Skin reactions and allergic responses to glove usage can be a serious health concern. This is particularly evident in healthcare, hospitality, veterinary and life science industries, where people use latex or nitrile gloves on a daily basis over a long period time. Both allergic and non-allergic reactions that are associated with glove usage can be discomforting, distracting and in severe cases, detrimental to the health of the wearer. To stay protected, it’s important to be aware of the different types of allergic and non-allergic skin reactions, causes, symptoms, and methods of treatment.

Type I Hypersensitivity

Type I Hypersensitivity is classified as the most severe allergic response to natural rubber latex products, as it involves an immediate hypersensitive response which stems from an immune dysfunction to the latex protein.


According to The Australasian Society of Clinical Immunology and Allergy Guidelines – Management of latex allergic individuals (2010), the cause of Type I Hypersensitivity is associated with direct contact or inhalation of latex proteins from powdered latex gloves.


Due to the nature of Type I Hypersensitivity, the allergic symptoms range from mild to potentially life-threatening. These symptoms include contact urticaria, rhinoconjunctivitis, asthma, angioedema, and pharyngeal edema and anaphylaxis (Miri et al, 2007).


For the best results, a natural rubber latex free work environment is recommended and can be achieved through transitioning to powder free synthetic nitrile gloves. Reduced exposure to latex gloves has been shown to decrease instances of symptomatic latex allergy (Douglass et al, 2006).


Type IV Hypersensitivity (Allergic Contact Dermatitis)

Type IV Hypersensitivity, commonly referred to as allergic contact dermatitis (ACD), is a delayed hypersensitive response to the chemical accelerators found in rubber gloves (Burkhart et al, 2015). This skin reaction is not the same as an allergy to natural rubber latex, but instead an allergy to accelerators in all types of gloves, even synthetic rubber nitrile gloves.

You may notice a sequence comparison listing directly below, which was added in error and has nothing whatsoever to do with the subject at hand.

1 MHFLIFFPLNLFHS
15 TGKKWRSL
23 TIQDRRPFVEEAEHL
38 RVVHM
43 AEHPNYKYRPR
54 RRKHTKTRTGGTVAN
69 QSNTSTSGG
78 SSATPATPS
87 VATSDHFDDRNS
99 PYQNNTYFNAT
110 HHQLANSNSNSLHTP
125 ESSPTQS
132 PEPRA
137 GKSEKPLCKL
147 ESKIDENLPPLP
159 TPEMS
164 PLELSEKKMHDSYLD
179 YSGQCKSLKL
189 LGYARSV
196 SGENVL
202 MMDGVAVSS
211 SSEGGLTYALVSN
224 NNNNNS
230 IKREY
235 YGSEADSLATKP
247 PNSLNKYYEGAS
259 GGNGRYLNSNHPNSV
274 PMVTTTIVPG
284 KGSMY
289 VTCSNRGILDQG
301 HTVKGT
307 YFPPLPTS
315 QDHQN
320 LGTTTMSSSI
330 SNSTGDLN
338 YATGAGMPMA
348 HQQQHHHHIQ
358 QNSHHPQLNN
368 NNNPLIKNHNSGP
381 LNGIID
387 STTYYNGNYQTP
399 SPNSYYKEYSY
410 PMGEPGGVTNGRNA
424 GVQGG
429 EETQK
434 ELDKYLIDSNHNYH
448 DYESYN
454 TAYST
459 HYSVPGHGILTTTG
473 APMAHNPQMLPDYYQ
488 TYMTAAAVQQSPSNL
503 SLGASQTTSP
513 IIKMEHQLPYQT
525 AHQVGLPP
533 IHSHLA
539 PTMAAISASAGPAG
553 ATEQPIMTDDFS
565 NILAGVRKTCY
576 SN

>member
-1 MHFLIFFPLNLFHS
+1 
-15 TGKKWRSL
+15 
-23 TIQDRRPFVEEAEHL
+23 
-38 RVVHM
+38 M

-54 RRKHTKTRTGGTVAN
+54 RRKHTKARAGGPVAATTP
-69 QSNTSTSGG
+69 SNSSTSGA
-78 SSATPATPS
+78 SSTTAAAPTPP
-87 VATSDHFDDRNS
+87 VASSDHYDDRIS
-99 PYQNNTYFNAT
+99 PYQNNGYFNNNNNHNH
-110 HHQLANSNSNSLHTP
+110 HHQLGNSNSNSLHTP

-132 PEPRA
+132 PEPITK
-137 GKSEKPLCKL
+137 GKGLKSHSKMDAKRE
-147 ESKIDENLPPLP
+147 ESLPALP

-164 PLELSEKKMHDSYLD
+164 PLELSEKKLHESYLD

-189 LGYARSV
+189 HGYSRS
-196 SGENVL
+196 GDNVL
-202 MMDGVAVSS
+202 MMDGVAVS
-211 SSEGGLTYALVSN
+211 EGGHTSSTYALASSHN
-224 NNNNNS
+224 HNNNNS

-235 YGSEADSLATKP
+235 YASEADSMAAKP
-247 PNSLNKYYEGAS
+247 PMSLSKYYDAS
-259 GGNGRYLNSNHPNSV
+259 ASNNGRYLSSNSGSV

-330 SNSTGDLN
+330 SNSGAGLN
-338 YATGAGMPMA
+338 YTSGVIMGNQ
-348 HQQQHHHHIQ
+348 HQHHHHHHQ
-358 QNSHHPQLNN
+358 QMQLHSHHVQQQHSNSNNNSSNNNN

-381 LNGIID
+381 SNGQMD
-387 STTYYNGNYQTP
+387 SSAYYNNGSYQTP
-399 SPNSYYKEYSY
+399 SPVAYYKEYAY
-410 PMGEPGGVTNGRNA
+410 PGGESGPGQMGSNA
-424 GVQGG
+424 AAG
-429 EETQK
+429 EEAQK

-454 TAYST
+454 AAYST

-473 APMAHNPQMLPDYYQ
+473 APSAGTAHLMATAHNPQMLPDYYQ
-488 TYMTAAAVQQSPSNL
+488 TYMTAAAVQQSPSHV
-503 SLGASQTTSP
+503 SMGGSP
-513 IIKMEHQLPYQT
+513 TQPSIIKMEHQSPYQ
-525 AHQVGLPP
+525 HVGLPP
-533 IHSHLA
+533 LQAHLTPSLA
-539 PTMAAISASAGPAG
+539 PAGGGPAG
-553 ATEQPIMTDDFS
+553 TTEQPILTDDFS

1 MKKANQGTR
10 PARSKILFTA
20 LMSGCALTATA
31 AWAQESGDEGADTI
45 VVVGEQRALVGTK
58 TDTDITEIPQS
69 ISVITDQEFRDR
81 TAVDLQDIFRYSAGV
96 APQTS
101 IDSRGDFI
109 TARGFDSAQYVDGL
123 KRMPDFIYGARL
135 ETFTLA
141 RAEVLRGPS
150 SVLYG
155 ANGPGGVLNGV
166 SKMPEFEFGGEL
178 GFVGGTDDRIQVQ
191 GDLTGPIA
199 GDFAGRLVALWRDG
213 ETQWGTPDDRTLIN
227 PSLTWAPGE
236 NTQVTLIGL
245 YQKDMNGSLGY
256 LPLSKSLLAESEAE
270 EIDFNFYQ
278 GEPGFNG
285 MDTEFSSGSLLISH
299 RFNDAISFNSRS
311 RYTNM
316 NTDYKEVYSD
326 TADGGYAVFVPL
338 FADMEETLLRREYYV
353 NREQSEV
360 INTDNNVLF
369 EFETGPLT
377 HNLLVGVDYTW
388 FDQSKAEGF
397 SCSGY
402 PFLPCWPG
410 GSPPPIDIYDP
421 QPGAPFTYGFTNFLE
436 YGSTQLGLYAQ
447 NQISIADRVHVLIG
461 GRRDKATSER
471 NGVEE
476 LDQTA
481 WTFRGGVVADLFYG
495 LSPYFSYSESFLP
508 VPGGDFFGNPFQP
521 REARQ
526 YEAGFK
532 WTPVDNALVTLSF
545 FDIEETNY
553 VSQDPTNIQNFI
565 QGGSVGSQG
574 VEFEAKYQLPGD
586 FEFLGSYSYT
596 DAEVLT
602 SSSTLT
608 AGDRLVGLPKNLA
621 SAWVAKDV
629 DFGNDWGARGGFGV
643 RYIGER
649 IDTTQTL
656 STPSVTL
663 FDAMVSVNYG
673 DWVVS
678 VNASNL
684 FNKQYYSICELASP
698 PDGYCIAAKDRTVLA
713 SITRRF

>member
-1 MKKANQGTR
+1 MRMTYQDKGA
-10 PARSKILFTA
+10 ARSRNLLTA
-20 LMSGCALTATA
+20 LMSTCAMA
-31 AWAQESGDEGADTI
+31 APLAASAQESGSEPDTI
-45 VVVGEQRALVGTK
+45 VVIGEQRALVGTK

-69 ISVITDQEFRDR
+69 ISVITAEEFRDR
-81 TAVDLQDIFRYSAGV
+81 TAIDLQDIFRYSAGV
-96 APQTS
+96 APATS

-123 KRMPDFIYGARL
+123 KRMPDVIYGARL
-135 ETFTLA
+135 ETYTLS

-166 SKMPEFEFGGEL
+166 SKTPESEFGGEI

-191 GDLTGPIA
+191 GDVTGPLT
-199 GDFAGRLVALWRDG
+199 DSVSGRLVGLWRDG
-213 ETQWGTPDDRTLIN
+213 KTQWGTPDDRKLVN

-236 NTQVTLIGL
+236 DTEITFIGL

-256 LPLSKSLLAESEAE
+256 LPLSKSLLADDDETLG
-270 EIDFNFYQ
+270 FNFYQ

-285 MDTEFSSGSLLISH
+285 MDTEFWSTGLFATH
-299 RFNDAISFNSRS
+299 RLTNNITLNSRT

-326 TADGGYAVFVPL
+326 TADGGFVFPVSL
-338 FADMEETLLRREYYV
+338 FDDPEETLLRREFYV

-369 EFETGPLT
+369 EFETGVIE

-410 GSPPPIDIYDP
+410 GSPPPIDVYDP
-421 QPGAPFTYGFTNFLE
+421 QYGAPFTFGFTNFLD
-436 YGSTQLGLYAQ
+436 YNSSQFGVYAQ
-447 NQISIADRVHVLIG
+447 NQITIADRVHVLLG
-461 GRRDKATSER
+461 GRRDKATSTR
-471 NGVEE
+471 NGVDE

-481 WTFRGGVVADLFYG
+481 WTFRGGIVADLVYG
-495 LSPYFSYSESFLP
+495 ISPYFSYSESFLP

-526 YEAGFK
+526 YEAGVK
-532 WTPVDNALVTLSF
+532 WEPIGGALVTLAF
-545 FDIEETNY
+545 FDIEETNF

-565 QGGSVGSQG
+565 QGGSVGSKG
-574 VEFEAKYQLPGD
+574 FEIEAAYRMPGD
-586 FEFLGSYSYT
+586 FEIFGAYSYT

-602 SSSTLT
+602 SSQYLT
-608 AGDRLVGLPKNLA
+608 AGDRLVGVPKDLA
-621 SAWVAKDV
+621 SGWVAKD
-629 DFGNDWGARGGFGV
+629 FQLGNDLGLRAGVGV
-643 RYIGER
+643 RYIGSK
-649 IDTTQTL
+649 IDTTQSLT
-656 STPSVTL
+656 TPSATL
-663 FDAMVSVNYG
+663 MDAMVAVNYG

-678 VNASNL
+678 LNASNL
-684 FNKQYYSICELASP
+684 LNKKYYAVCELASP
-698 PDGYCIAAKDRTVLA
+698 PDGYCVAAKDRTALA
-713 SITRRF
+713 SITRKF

The primary cause of ACD is exposure to the chemical substances used in the manufacturing process of rubber gloves. According to Cao et. al (2010), accelerators, such as Mercaptobenzothiazole (MBT) or Diphenyl Guanidine (DPG), are added to quicken rubber vulcanization, and antioxidants are added to help prevent rubber deterioration of gloves.


ACD occurs within 1 to 2 days following glove use and presents with localised symptoms on the hands including redness, itchiness, and peeling skin that appears dry and cracked (Al-Otaibi et al, 2015). As this allergic reaction has a similar appearance to non-allergic irritant contact dermatitis, it is vital to get patch tested to ensure the correct course of treatment.


For the best outcome, seek medical advice to confirm which chemical accelerators are positive from patch testing and avoid all contact with the allergens. Depending on the severity of the condition, topical steroids are suitable for mild to moderate symptoms and short-term oral steroids are more appropriate for severe symptoms (Weston, 2019). To continue glove use, look for hand gloves with non-detectable levels of accelerators such as GloveOn COATS Nitrile.


Irritant Contact Dermatitis (ICD)

Irritant contact dermatitis (ICD) is a non-allergic reaction caused by disruption to the natural protective skin barrier (Burkhart et al, 2015). Recognised as one of the most common work-related skin conditions, this type of reaction is not an allergy, but instead an irritation.


There are a variety of factors that can lead to ICD, including friction and sweating from continued glove use, as well as frequent hand washing and contact with detergents (The Australasian Society of Clinical Immunology and Allergy, 2010).


ICD arises within minutes or several hours after glove use, with initial localised symptoms including redness, swelling, itchiness, pain and ulcerated skin. Prolonged use of latex or nitrile gloves can lead to chronic symptoms on hands and fingers including eczematous skin, erythema, dryness, cracking and skin fissures (Al-Otaibi et al, 2015).


The most effective treatment for ICD involves good hand care and hand hygiene practice, such as applying a daily moisturiser to prevent your hands from drying and washing hands only when required. In severe cases, topical corticosteroids or oral steroids can be prescribed for use, but are not suitable for long-term treatment (Weston, 2019).



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